XSD vs Dingo
For those totally new to C# and have no clue what XmlSerializer is. I hope this provides a basic introduction to how attributes work with XmlSerializer and why Dingo generates all that square bracket stuff. If you happen to have fallen asleep the last two decades, a popular trend is including application metadata with objects. In .NET, they are attribute objects. In Java, it's called annotation.
I can hear some people saying, "So what's the big freaking deal with metadata? It's not new and has been around for a while." Metadata has been around for quite a while and those who pay attention to history can trace the roots of attributes/annotations. Unlike normal object metadata like field type and object type definition, metadata tries to address the needs of application frameworks. Sorry for the buzzwords. Say you have a cool GUI framework for getting data and updating the data dynamically. In a general sense, that can be considered a framework. Let's say the framework uses event listeners and messaging. Usually, not all data is dynamic and some are "less" dynamic than others. By "less dynamic", I mean data that can be reloaded by user actions. Typically, it's data that doesn't change often and does have to be absolutely up to date.
In a complex GUI application, there's going to be many objects. There are numerous approaches to organizing the metadata so the framework can determine which objects need to register for events. Before Microsoft, IBM and Sun started to push attributes/annotations, developers would write their own metadata framework for mapping object metadata and loading it at runtime. Metadata makes this type of work less tedious and more enjoyable. In the case of classes generated by Dingo, the metadata is required by XmlSerializer. What the metadata does is give the serializer hints about which objects to instantiate and which fields or properties to ignore.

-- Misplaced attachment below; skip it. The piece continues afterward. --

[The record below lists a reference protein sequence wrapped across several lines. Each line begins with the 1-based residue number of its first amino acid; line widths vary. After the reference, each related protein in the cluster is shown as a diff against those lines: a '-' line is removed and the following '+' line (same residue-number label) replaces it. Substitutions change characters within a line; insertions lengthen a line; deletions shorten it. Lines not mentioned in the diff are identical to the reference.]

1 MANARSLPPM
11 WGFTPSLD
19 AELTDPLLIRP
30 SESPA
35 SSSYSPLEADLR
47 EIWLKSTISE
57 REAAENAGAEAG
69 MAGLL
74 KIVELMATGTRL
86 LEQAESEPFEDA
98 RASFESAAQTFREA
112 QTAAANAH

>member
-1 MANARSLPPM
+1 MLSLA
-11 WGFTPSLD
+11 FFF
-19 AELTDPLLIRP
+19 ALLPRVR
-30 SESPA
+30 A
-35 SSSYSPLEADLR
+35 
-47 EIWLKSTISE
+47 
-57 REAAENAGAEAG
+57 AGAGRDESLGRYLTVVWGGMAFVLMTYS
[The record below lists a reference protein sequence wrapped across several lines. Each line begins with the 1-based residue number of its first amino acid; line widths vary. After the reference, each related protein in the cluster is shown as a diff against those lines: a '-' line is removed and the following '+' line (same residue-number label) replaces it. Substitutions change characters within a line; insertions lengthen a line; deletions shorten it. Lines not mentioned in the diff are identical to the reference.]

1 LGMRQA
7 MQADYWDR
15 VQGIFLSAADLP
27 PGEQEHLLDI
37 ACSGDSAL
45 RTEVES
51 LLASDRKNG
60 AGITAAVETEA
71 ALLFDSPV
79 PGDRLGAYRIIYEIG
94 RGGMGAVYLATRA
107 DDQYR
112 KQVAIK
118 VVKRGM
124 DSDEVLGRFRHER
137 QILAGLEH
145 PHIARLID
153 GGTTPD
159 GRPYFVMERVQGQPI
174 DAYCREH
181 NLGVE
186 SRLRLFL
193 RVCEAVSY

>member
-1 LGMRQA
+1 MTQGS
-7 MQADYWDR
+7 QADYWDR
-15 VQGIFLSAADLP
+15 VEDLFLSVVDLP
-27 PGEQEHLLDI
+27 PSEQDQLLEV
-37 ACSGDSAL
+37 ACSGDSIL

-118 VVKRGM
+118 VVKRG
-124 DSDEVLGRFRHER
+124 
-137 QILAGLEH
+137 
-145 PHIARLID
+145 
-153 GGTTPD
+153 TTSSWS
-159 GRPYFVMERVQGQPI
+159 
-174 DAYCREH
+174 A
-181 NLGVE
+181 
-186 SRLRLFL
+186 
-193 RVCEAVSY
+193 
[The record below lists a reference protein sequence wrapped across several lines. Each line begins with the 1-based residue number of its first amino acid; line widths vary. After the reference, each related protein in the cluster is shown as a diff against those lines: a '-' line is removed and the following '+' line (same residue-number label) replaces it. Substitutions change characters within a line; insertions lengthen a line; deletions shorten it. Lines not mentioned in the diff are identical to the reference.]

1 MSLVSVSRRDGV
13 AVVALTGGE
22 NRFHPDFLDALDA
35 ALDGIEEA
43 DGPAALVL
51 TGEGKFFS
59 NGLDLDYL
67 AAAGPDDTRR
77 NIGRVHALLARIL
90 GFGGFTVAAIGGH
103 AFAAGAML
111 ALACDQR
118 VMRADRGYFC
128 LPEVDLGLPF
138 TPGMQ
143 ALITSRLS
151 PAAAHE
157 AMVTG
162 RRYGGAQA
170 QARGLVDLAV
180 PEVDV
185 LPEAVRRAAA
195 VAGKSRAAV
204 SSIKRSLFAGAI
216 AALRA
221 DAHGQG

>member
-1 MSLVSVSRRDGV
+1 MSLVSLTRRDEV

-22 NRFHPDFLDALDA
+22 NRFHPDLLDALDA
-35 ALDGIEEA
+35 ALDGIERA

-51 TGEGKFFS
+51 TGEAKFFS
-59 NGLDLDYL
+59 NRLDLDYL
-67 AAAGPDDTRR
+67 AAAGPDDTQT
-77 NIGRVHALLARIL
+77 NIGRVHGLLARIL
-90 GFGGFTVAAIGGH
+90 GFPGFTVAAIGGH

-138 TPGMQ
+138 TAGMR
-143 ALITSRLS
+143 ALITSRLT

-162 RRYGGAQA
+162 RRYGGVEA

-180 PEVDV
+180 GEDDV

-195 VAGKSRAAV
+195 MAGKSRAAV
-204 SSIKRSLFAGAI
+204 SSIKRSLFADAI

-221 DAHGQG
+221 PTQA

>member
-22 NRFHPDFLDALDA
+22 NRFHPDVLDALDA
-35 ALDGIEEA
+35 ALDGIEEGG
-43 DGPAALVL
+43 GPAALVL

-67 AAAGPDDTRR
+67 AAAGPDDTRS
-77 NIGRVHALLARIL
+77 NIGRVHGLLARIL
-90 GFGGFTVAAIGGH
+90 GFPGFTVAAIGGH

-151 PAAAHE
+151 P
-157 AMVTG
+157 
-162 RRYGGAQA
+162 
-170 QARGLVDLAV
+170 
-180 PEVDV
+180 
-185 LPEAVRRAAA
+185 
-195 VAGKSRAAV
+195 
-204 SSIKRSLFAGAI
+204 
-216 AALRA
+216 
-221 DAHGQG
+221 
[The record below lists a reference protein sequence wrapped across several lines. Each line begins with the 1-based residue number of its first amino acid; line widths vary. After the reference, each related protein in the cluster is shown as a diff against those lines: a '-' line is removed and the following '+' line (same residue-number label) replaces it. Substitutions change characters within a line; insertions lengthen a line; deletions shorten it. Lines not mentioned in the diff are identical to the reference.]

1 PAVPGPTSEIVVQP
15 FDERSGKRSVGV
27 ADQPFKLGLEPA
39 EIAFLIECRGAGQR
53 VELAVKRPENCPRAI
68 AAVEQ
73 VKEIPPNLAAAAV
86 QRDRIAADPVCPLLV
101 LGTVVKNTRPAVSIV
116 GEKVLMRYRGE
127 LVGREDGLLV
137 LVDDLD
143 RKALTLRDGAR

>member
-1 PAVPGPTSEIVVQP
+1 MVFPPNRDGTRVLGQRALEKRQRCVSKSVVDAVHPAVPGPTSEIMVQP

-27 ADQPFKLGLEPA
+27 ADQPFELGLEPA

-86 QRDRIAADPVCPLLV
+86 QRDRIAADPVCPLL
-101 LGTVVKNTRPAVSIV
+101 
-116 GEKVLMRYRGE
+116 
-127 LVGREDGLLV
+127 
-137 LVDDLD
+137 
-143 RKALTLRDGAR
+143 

In theory and practice, having metadata support at the language level should be more efficient at runtime. Of course, it can be abused like anything else, so it's not a magic bullet. If we look at how AspectWerkz tackled the problem, it's obvious annotations/attributes aren't critical. It makes life easier, but by no means is it a hammer for every problem. In a recent interview with bill joy, he expressed mixed feelings about annotations. To learn more about how how AspectWerkz deals with application metadata, go to their website.
There's an easy way to see how metadata affects XmlSerializer, remove the metadata from "Person" property. What happens is XmlSerializer will duplicate the data when an object is serialized out to XML.
As you can see from the XML output, without "XmlIgnoreAttribute", the serializer simply duplicates the same data. If we contrast this to XStream, annotations aren't necessary. I haven't read through all of XStream source yet, so I don't know exactly how Joe uses runtime reflection to determine which classes to instantiate. I hope this introduction provides a decent explanation of how XmlSerializer works and why Dingo generates it.
Updated 9-10-2004 Peter
|Copyright 2004 Peter Lin|